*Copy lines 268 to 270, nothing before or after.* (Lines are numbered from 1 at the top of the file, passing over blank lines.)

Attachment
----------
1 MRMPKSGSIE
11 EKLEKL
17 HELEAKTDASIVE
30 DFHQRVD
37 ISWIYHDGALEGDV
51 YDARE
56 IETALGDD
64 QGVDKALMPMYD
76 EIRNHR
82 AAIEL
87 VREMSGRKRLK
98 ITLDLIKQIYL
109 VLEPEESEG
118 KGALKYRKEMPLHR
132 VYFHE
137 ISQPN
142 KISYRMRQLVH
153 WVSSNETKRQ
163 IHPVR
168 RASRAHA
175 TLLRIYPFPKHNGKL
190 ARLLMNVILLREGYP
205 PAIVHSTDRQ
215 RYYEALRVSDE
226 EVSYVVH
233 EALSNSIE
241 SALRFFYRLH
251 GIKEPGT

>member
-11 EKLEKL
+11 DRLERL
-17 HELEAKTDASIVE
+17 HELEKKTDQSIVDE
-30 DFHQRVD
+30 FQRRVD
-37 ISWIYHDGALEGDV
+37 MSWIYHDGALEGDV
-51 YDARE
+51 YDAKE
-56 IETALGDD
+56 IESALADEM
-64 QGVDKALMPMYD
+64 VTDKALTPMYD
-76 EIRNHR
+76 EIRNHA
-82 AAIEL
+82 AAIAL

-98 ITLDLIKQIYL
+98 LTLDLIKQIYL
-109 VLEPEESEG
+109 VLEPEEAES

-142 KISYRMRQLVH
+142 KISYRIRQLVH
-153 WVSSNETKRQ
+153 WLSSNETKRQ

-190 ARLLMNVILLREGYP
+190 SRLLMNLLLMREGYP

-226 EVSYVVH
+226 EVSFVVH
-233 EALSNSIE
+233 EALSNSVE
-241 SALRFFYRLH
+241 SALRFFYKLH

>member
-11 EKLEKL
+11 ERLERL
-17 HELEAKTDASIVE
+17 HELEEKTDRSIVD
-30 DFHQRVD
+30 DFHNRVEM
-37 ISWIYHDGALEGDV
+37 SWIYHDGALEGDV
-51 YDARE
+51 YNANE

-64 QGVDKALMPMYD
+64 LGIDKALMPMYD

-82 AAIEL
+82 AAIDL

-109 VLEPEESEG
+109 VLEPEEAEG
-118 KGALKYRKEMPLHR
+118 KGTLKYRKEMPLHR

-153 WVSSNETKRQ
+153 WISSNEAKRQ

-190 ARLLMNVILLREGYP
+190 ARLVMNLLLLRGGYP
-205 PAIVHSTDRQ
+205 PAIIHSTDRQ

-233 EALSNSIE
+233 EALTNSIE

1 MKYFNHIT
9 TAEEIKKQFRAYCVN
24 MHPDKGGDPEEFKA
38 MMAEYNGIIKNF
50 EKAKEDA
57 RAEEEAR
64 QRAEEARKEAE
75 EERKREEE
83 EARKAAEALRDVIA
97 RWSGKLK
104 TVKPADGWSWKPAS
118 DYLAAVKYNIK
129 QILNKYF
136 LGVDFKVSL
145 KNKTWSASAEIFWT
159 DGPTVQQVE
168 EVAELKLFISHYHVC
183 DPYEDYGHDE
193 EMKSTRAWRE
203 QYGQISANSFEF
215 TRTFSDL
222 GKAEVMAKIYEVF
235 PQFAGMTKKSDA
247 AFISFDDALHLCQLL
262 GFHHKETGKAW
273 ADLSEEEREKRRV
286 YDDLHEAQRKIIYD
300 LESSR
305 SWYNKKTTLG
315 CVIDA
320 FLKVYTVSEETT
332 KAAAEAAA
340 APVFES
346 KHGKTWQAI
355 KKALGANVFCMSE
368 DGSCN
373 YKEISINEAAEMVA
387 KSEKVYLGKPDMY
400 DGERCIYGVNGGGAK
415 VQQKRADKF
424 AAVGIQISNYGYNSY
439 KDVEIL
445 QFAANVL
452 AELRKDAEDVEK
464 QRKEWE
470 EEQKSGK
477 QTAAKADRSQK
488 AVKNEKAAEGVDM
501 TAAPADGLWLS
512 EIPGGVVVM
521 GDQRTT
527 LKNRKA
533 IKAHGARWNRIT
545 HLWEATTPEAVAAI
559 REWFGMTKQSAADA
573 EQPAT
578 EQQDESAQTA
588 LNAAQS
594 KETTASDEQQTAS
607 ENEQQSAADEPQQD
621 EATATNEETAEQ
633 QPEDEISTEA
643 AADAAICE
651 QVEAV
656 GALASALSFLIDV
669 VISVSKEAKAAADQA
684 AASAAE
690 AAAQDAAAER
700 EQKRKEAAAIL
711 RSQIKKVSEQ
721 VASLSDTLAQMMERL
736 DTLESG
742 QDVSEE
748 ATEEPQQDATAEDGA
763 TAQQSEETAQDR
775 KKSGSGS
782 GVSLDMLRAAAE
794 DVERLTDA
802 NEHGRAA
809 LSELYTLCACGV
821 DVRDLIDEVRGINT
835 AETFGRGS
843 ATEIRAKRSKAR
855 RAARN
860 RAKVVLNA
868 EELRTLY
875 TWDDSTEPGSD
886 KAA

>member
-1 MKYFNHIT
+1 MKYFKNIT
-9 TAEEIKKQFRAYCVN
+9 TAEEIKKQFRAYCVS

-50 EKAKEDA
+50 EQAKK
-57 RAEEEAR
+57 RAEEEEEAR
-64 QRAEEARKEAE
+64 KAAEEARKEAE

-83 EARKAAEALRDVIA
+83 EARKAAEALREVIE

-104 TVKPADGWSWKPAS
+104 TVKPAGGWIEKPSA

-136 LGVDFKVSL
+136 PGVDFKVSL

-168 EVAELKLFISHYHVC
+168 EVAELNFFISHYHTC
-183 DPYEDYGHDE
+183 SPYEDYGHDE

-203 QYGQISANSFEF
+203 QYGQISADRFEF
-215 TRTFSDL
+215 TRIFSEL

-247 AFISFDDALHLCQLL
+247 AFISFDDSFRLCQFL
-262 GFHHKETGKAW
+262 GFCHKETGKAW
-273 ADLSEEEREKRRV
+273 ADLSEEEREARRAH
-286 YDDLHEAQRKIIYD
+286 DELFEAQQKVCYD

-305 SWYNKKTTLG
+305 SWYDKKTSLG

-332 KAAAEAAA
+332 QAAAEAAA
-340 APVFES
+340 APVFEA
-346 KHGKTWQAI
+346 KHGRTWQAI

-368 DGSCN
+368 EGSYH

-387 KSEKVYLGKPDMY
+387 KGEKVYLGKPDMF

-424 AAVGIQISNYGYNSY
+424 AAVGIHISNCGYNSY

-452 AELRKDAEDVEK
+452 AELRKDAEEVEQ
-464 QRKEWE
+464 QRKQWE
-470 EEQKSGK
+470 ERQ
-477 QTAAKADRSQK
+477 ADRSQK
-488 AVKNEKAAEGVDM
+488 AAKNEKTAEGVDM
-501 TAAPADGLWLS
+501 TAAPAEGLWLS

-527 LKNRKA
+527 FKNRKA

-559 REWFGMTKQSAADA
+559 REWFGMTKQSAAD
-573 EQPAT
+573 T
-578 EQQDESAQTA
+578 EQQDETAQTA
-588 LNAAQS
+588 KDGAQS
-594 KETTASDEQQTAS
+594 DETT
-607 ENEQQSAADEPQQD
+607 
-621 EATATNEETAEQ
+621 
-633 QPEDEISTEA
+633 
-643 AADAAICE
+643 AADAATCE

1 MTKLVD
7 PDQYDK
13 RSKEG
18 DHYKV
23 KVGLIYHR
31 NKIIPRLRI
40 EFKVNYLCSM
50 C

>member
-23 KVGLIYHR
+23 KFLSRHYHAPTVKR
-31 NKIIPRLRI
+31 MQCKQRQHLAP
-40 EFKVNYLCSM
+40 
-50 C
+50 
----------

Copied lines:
+23 KFLSRHYHAPTVKR
-31 NKIIPRLRI
+31 MQCKQRQHLAP